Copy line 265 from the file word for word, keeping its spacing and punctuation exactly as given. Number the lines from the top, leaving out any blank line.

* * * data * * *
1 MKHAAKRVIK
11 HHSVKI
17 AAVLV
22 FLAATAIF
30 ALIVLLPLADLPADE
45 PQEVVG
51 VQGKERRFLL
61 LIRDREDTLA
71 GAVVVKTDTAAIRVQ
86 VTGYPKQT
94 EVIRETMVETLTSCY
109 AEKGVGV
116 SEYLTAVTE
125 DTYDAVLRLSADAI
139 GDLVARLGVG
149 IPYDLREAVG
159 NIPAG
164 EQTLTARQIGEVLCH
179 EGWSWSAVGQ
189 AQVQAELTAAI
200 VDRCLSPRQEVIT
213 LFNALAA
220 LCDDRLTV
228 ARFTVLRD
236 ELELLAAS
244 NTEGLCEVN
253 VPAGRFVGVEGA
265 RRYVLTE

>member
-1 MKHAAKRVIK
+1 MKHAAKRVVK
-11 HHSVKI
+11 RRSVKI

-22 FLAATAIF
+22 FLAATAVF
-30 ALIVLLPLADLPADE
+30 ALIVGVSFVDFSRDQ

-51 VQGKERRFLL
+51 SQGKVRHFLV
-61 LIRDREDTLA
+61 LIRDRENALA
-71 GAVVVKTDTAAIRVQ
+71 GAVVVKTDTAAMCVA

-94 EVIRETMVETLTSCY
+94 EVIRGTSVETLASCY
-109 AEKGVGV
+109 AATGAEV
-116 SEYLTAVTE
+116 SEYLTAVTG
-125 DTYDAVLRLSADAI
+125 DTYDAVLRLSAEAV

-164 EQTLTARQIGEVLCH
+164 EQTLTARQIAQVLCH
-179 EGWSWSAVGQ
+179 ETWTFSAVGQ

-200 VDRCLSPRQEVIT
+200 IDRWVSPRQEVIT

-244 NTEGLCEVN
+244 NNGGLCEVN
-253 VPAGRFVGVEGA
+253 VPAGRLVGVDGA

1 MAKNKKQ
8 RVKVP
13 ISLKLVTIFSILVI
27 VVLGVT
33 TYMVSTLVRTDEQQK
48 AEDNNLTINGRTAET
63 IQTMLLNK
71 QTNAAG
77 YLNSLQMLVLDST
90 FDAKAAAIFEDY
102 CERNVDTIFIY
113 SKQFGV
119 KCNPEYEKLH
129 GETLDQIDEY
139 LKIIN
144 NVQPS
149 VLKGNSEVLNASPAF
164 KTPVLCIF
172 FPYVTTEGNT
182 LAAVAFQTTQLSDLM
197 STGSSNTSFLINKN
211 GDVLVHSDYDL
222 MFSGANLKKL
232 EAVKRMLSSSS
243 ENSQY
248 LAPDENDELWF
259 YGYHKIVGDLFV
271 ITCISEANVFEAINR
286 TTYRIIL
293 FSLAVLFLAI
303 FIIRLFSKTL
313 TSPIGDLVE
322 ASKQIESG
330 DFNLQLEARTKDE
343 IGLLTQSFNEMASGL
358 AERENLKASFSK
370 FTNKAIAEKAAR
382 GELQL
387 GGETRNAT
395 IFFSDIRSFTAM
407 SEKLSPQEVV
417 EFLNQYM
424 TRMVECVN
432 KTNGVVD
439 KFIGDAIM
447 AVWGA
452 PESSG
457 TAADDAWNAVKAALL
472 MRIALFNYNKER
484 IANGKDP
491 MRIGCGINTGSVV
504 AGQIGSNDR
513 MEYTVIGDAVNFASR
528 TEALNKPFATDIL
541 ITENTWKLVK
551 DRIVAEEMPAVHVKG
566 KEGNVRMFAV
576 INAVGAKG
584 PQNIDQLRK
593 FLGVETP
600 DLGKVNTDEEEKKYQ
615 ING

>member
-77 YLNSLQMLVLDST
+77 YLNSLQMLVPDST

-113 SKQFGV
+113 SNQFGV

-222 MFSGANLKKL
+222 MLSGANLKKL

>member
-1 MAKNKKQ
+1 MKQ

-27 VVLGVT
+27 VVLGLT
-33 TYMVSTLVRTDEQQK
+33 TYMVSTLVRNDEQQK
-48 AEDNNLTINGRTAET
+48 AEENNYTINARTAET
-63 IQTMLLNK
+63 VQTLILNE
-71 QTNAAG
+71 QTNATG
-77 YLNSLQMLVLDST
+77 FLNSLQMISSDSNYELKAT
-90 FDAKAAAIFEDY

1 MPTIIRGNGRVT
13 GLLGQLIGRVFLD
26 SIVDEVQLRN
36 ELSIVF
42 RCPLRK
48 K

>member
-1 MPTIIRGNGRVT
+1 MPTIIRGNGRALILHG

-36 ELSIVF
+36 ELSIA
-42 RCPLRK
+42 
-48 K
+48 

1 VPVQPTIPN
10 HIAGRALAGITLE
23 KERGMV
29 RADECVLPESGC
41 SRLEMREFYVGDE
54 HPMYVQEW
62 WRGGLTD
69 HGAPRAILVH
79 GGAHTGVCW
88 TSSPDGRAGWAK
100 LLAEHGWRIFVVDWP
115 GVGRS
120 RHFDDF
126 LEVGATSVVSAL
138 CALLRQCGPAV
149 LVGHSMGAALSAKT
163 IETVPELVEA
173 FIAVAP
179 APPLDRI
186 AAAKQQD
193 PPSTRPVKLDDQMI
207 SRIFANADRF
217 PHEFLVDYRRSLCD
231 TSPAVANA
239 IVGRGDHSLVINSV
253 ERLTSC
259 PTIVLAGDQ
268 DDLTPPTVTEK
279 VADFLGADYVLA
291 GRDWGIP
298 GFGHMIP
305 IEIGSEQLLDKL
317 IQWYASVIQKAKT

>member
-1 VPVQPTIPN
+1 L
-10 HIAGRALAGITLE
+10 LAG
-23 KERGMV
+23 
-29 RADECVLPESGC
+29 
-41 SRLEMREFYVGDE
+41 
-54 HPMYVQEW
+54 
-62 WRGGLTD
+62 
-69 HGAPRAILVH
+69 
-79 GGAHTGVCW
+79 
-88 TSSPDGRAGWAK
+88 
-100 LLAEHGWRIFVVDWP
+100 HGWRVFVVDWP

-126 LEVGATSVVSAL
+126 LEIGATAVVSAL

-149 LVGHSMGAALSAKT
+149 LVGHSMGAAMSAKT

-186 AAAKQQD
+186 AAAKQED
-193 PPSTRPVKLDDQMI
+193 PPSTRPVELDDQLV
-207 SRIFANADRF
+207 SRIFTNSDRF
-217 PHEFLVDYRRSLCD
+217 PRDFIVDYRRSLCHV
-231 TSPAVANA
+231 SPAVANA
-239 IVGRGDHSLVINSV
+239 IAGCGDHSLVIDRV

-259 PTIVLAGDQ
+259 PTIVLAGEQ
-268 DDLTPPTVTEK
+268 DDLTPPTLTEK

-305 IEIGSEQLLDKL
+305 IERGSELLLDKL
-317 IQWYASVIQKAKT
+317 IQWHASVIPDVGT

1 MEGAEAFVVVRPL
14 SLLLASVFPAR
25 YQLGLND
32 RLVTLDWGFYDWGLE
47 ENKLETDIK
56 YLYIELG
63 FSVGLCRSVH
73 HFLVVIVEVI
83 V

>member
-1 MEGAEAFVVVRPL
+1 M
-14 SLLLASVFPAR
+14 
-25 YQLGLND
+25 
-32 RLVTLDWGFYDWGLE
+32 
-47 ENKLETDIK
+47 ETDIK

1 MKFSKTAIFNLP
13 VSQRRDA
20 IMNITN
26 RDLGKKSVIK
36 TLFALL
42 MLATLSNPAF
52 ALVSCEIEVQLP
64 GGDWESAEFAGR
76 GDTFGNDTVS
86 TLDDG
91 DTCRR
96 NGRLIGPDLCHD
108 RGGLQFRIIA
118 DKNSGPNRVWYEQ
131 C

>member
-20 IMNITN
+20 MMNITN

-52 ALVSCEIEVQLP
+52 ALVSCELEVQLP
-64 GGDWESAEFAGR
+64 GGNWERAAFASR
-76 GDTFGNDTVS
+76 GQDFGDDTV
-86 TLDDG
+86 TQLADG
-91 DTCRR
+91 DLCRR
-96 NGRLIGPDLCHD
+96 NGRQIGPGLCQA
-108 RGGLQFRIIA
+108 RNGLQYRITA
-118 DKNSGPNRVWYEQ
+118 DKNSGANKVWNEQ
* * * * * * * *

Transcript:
26 RDLGKKSVIK